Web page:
check identification. Most were free to leave, but the staff, as well as
three drag queens and two male-to-female transsexuals, were detained.
Eyewitnesses recalled that the scene outside the bar was at first campy
and festive. Patrons were joined by tourists and passers-by, and
everyone cheered when a gay person emerged from the bar, dismissed by
the police. But when a paddy wagon arrived and the police loaded the
bar's staff and the three drag queens inside, the crowd on the street
grew surly. One person threw a rock through a window, and eventually
garbage cans, bottles, and even a parking meter were used to assault the
building. Someone set a fire with lighter fluid. By newspaper accounts,
13 people were arrested and three police officers sustained minor
injuries in the confrontation.
Later that night and into Sunday morning, a crowd again gathered in
front of the ravaged bar. Many young gay men showed up to protest the
flurry of raids, but they did so by handholding, kissing, and forming a
chorus line. "We are the Stonewall girls," they sang, kicking their legs
in front of the police. "We wear our hair in curls./We have no
underwear./We show our pubic hair." Police cleared the street without
incident this time, but another street altercation occurred a few days
Even more significant, though, was what happened later in the summer. At
the end of July, gay activists circulated copies of a flyer calling for
a mass "homosexual liberation meeting." The headline of the flyer read,
"Do you think homosexuals are revolting? You bet your sweet ass we are!"
The alliance that formed from the meeting held on July 24 adopted the
name Gay Liberation Front (GLF); among its demands were not only an end
to police harassment, but job protection for gay employees, the repeal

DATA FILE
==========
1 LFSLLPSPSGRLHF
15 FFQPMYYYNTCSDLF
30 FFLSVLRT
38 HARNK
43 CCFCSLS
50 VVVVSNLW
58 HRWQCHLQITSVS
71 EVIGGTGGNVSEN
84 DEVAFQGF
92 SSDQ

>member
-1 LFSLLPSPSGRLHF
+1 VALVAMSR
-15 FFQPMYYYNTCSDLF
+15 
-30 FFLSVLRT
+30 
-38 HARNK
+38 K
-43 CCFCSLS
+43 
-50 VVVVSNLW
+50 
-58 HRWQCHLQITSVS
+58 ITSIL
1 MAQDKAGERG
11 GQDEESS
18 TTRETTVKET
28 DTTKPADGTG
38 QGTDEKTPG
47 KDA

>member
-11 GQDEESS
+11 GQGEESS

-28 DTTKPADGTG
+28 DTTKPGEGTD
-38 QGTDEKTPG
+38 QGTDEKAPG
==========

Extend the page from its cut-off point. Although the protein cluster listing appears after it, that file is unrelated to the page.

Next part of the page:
of sodomy laws, and local and national anti-discrimination laws.
Soon, numerous other organizations and a host of gay liberation
publications emerged, first in New York and then across the country.
Estimates suggest that, at the time of the riots, there were a few dozen
gay organizations in the United States. Within a few years, the number
had risen to more than 400.
What is the significants of the Pink Triangle?
The Pink Triangle was used by the Nazis to signify
homosexuals. Although, homosexuals were only one of the groups targeted
for extermination, it is unfortunately, the group that history often
excludes. The Pink Triangle defies anyone to deny history.
In 1935 Hitler revised the German Law, Paragraph 175,
prohibiting homosexuality, by including kissing, embracing, and gay
fantasies as well as sexual acts. Convicted offenders-- an estimated
25,000 from 1937 to 1939, were sent to prison and later transferred to
concentration camps. They were to be sterilized, most often by
castration. Hitler changed his policy on homosexuality to include death
Concentration camp prisoners were designated into
groups by colored inverted triangles. Which set up a social hierarchy
among prisoners. A green triangle marked the wearer as a regular
criminal.; a red triangle denoted a political prisoner. Two yellow
overlapping triangles forming a Star of David denotes Jewish prisoners.
The Pink Triangle was for homosexuals. A yellow Star of David under a
superimposed Pink Triangle represented Gay Jewish prisoners-- by the
social hierarchy, the lowest of all prisoners.
When the war was finally over, many homosexuals
remained prisoners in the camps until 1969 when Paragraph 175 was
repealed in West Germany.
The Pink Triangle was adopted by many Gay rights
groups in the 1970s. Because, it draws attention to the oppression and
persecution -- then and now.
In the 80s, ACT-UP (Aids Coalition To Unleash Power)
started using a Pink Triangle that pointed up, to signify an active
fight back , rather than a passive resignation to fate. Today , for
many, the Pink Triangle represents Pride and Solidarity.